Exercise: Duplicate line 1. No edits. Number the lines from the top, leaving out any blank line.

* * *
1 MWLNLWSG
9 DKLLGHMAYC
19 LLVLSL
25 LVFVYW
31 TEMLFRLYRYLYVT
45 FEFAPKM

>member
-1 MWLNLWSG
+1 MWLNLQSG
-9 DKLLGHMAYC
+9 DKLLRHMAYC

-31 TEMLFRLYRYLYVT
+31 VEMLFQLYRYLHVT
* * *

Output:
1 MWLNLWSG